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The Linux Kernel Tracepoint API

Introduction

Tracepoints are static probe points that are located in strategic points throughout the kernel. 'Probes' register/unregister with tracepoints via a callback mechanism. The 'probes' are strictly typed functions that are passed a unique set of parameters defined by each tracepoint.

From this simple callback mechanism, 'probes' can be used to profile, debug, and understand kernel behavior. There are a number of tools that provide a framework for using 'probes'. These tools include Systemtap, ftrace, and LTTng.

Tracepoints are defined in a number of header files via various macros. Thus, the purpose of this document is to provide a clear accounting of the available tracepoints. The intention is to understand not only what tracepoints are available but also to understand where future tracepoints might be added.

The API presented has functions of the form: trace_tracepointname(function parameters). These are the tracepoints callbacks that are found throughout the code. Registering and unregistering probes with these callback sites is covered in the Documentation/trace/* directory.

IRQ

  • trace_irq_handler_entry - called immediately before the irq action handler

Synopsis:

void trace_irq_handler_entry ( int irq )

Arguments:

  • irq - irq number
  • action - pointer to struct irqaction

Description:

The struct irqaction pointed to by action contains various information about the handler, including the device name, action→name, and the device id, action→dev_id. When used in conjunction with the irq_handler_exit tracepoint, we can figure out irq handler latencies.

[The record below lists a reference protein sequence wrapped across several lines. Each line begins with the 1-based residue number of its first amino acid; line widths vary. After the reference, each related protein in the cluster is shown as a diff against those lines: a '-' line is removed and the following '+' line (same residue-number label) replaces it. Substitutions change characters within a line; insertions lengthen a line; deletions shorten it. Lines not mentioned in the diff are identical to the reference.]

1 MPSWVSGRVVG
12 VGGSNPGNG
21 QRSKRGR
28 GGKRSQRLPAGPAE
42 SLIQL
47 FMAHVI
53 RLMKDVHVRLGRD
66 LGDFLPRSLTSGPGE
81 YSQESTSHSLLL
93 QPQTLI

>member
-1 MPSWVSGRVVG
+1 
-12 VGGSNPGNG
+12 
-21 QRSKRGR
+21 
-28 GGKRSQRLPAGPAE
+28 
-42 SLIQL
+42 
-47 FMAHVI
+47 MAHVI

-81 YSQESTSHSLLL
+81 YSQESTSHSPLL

• trace_irq_handler_exit - called immediately after the irq action handler returns

Synopsis:

void trace_irq_handler_exit ( int irq )

Arguments:

  • irq - irq number
  • action - pointer to struct irqaction
  • ret - return value

Description:

If the ret value is set to IRQ_HANDLED, then we know that the corresponding action→handler scuccessully handled this irq. Otherwise, the irq might be a shared irq line, or the irq was not handled successfully. Can be used in conjunction with the irq_handler_entry to understand irq handler latencies.

  • trace_softirq_entry - called immediately before the softirq handler

Synopsis:

void trace_softirq_entry ( struct softirq_action * h )

Arguments:

  • h - pointer to struct softirq_action
  • vec - pointer to first struct softirq_action in softirq_vec array

Description:

The h parameter, contains a pointer to the struct softirq_action which has a pointer to the action handler that is called. By subtracting the vec pointer from the h pointer, we can determine the softirq number. Also, when used in combination with the softirq_exit tracepoint we can determine the softirq latency.

  • trace_softirq_exit - called immediately after the softirq handler returns

Synopsis:

void trace_softirq_exit ( struct softirq_action * h )

Arguments:

  • h - pointer to struct softirq_action
  • vec - pointer to first struct softirq_action in softirq_vec array

Description:

The h parameter contains a pointer to the struct softirq_action that has handled the softirq. By subtracting the vec pointer from the h pointer, we can determine the softirq number. Also, when used in combination with the softirq_entry tracepoint we can determine the softirq latency.

About This Book

Authors

  • Jason Baron

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